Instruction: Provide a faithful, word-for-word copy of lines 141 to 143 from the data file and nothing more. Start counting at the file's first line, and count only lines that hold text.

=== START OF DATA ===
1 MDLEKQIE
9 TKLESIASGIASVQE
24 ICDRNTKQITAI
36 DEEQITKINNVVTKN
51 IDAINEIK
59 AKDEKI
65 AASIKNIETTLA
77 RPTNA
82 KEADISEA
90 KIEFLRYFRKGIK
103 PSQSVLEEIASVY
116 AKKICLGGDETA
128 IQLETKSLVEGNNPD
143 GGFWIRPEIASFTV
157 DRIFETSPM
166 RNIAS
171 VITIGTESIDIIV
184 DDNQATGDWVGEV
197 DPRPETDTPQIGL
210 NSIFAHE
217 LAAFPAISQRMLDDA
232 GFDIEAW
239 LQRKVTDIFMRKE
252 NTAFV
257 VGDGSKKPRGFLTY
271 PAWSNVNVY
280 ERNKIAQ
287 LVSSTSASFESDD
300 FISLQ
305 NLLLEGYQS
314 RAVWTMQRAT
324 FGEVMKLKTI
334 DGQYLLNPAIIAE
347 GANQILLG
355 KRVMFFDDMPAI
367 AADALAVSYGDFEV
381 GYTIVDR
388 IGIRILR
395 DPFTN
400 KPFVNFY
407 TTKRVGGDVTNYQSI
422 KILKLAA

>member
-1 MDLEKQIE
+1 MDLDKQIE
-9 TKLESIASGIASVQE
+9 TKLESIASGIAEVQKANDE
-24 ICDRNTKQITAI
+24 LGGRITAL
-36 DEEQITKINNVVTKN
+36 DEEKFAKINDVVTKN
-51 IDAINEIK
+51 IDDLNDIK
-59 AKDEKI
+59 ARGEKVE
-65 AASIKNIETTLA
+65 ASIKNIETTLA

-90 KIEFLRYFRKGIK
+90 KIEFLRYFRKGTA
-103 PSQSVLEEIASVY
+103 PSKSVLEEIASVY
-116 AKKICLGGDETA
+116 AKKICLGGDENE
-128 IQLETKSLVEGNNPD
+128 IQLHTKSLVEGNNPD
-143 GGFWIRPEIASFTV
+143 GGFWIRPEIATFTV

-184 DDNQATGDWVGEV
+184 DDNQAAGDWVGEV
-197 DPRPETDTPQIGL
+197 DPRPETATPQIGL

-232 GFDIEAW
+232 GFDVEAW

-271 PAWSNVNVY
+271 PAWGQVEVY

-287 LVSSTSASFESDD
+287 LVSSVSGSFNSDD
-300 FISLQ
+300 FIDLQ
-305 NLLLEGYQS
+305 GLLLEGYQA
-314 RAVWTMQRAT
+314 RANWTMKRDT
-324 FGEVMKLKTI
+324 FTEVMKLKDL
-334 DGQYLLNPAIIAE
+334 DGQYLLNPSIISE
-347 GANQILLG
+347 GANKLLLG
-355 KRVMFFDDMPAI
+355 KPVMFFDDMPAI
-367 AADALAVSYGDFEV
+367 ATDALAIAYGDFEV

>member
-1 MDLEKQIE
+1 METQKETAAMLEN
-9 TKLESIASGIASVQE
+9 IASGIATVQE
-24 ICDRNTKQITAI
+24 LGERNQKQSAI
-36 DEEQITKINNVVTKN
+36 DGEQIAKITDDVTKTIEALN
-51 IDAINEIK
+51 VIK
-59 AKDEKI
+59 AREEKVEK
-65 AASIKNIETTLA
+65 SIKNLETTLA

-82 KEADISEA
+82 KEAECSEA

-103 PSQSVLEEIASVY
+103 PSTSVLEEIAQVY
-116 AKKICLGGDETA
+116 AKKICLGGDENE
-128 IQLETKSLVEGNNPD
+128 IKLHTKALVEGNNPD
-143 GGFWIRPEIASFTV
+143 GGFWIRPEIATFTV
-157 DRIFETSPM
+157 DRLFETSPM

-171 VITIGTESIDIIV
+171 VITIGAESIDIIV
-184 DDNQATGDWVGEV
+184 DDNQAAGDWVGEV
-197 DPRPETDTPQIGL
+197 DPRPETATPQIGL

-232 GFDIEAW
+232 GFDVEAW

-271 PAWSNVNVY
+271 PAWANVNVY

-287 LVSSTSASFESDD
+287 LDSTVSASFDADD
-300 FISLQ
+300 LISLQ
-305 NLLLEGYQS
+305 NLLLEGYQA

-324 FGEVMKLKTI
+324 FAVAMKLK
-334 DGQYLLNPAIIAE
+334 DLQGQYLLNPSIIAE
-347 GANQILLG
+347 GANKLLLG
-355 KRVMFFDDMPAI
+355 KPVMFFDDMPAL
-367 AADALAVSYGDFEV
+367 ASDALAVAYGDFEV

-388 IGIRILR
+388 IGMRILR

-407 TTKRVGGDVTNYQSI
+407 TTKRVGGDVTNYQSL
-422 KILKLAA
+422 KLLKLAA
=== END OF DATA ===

-347 GANQILLG
+347 GANKLLLG
-355 KRVMFFDDMPAI